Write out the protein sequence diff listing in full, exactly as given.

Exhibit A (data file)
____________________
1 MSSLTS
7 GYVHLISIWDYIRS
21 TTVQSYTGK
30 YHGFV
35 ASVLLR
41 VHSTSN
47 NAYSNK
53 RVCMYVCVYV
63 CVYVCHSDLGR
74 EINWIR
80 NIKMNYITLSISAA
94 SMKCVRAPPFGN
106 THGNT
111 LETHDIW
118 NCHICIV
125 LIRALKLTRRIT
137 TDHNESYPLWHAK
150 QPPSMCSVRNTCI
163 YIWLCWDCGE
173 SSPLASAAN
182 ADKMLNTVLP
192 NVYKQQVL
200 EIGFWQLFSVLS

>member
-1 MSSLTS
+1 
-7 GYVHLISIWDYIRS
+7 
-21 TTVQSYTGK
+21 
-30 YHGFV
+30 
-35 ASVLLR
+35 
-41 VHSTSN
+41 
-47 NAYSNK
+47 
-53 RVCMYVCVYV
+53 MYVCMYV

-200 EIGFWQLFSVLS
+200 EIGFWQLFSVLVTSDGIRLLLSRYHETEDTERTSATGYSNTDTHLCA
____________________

1 MSSLTS
7 GYVHLISIWDYIRS
21 TTVQSYTGK
30 YHGFV
35 ASVLLR
41 VHSTSN
47 NAYSNK
53 RVCMYVCVYV
63 CVYVCHSDLGR
74 EINWIR
80 NIKMNYITLSISAA
94 SMKCVRAPPFGN
106 THGNT
111 LETHDIW
118 NCHICIV
125 LIRALKLTRRIT
137 TDHNESYPLWHAK
150 QPPSMCSVRNTCI
163 YIWLCWDCGE
173 SSPLASAAN
182 ADKMLNTVLP
192 NVYKQQVL
200 EIGFWQLFSVLS

>member
-1 MSSLTS
+1 
-7 GYVHLISIWDYIRS
+7 
-21 TTVQSYTGK
+21 
-30 YHGFV
+30 
-35 ASVLLR
+35 
-41 VHSTSN
+41 
-47 NAYSNK
+47 
-53 RVCMYVCVYV
+53 MYVCMYV

-200 EIGFWQLFSVLS
+200 EIGFWQLFSVLVTSDGIRLLLSRYHETEDTERTSATGYSNTDTHLCA